Negotiation Nuggets from Around the Web
We come across lots of great resources and articles regarding all aspects of negotiation on the Web. Today we are sharing some insights from three sources...
Women and Negotiation
Joanne Cleaver discusses “Why Women Have Trouble Negotiating for More Money” on Bnet.com. Apparently, there are some cultural constraints at play. As Cleaver writes:
“It’s part of a cultural construct, according to Hannah Riley Bowles, an associate professor in management and decision making at the Harvard Kennedy School. In a not-yet-published study, Bowles asked people what they thought of the efforts of “employees” trying to win raises. When the employees were men, the people supported the workers’ rationales for more pay. But if the employees were women? Not only were the respondents less inclined to grant the women workers what they asked for, but they also didn’t like the women very much.
“Society expects women to be strong advocates for other people, but it’s more ’socially costly’ for women to advocate for themselves,” says Bowles.”
Cleaver goes on to explain how women can overcome these constraints.
Selling a Business Means Having a Plan B Negotiation Strategy
Also on Bnet.com, John Warrillow writes “Ready to Sell Your Business? Avoid These 8 Mistakes.” Mistake number eight has to do with negotiation. Warrillow says the following:
“Professional negotiators suggest having a best alternative to a negotiated agreement (BATNA) — that is, a plan B in case negotiations to sell your business stall. For example, if you’re planning to sell your business to a strategic buyer, also have a financial buyer keen to make an offer or a management team with the means to buy your business over time. That way, you’ll have more leverage when negotiations get dicey.”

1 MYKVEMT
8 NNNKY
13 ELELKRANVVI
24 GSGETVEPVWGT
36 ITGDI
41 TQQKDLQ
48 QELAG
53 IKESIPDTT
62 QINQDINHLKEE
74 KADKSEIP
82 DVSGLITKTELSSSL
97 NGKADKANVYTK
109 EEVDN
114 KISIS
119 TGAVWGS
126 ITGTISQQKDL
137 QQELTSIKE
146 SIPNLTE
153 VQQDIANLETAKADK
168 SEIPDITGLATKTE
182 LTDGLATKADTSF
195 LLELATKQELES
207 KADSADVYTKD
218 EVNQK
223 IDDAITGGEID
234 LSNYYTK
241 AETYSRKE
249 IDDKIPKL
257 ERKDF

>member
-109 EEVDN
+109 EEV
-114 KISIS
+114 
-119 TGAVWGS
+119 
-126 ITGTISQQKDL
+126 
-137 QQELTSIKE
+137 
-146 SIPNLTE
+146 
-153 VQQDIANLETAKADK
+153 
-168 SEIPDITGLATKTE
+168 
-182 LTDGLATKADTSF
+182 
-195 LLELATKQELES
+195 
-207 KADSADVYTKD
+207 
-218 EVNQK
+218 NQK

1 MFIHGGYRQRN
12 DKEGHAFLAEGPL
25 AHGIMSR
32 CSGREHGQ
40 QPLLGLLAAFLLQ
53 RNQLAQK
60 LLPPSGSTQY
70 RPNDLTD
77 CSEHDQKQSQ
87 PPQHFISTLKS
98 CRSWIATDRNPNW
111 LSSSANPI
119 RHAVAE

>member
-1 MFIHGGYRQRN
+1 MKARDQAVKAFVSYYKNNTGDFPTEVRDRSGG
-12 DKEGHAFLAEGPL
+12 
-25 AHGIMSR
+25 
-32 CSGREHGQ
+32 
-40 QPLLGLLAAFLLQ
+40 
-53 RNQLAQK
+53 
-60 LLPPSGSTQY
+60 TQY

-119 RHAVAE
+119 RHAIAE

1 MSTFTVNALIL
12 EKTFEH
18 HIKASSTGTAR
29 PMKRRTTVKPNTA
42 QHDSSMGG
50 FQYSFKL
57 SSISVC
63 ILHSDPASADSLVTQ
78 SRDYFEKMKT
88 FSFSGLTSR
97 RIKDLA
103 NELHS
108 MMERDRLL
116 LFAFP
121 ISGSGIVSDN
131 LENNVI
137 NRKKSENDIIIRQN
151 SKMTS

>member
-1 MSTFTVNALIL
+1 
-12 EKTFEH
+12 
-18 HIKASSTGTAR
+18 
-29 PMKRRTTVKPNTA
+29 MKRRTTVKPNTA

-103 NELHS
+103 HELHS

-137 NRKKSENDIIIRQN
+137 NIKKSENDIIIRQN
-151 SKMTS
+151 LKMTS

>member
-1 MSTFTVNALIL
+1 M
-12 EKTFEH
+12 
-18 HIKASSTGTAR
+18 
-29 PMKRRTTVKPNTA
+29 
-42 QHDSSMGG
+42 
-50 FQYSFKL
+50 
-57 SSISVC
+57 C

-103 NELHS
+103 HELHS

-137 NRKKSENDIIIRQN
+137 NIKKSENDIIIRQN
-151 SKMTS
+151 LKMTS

Don’t Mix Religion and Negotiation
Finally, can we learn about negotiation from a football player? Apparently, we can, according to Kevin of the Saturday Down South blog, who writes “How to Conduct Business Like Cecil Newton.” Cecil Newton, whose son Cam Newton, plays for Auburn State, believes that:
“Compartmentalization is the key to successful business negotiations. Religious values or roles are irrelevant on specific business dealings. Seal the deal now, explain compromising behavior later. Business is business.”
Read other business tips from Cecil Newton.
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